This trend is especially notable across the healthcare industry, where an increasing number of organizations are prioritizing patient experience to improve quality of care. It’s a smart move: not only does excellent customer service improve brand perception and encourage higher rates of return; it also helps cultivate trust among patients.

With clinical trials, this emphasis on the customer experience is essential for two key reasons. While it’s true that sponsors and CROs want to help their customers feel comfortable during the study process, these organizations must also meet strict regulatory requirements in order to safely collect data from participants. As such, sponsors and CROs need an efficient way to track patients’ progress through every step of the trial and ensure that each participant receives adequate treatment and assistance as needed.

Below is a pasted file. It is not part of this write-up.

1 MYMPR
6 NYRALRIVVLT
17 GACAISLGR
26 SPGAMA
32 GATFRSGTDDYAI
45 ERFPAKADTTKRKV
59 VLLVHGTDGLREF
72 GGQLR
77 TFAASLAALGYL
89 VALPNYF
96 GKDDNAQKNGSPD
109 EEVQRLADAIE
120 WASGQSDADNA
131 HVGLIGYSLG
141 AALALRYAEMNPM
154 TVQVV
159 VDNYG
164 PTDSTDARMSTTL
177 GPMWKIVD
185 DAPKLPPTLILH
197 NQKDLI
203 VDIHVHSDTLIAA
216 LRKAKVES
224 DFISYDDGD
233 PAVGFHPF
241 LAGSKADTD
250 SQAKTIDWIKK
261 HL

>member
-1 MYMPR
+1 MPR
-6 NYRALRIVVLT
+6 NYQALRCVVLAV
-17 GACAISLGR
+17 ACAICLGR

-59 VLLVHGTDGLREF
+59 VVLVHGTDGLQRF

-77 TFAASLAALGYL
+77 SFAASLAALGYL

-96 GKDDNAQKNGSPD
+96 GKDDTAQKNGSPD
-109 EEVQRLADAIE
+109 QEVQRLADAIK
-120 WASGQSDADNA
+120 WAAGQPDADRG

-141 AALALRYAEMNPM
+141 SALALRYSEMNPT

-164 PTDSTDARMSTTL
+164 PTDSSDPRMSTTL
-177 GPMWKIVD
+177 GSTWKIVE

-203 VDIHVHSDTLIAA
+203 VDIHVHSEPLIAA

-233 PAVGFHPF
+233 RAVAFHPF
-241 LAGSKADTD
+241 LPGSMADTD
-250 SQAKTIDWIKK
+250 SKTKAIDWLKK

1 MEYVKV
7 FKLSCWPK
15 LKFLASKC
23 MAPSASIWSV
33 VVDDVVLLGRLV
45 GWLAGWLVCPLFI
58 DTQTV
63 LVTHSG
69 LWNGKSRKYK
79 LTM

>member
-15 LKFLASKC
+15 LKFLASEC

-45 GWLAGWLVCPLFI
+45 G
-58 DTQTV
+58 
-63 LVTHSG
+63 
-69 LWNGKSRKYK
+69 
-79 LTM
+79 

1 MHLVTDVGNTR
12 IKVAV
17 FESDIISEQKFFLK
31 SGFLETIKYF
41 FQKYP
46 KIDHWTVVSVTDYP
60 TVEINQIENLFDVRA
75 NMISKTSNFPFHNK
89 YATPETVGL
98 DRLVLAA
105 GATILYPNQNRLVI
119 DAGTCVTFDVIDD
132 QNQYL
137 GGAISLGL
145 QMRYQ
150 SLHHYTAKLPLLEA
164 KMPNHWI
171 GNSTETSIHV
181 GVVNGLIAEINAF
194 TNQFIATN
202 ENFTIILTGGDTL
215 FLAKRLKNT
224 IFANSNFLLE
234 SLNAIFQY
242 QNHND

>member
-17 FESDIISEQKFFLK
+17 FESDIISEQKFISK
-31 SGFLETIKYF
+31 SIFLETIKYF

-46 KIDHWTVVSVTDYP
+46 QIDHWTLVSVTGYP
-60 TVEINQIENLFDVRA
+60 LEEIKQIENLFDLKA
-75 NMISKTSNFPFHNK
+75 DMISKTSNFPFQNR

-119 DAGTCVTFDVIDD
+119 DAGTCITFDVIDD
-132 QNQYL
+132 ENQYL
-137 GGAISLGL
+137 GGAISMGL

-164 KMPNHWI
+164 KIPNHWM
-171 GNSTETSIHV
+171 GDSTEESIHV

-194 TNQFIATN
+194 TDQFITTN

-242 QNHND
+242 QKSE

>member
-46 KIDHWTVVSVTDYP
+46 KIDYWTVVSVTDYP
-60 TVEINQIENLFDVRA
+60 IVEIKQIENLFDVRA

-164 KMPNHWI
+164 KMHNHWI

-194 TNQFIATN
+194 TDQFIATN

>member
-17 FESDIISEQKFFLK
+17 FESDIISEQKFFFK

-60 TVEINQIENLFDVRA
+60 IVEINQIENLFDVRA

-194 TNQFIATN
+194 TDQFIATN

Data, data, data!

Data is essential from start to finish in the clinical trial process. Data drives the decision-making process and helps develop insights for the next clinical trial. It also gives researchers an understanding of the patient and their needs, which is critical to patient enrollment.

Innovative software and technology are needed to manage data effectively throughout a drug’s life cycle. Accurate data entry and reporting are critical to patient enrollment—and also serve as a foundation for conducting post-marketing studies and continuing trials. Software improves efficiency, accuracy, and compliance with industry standards for data management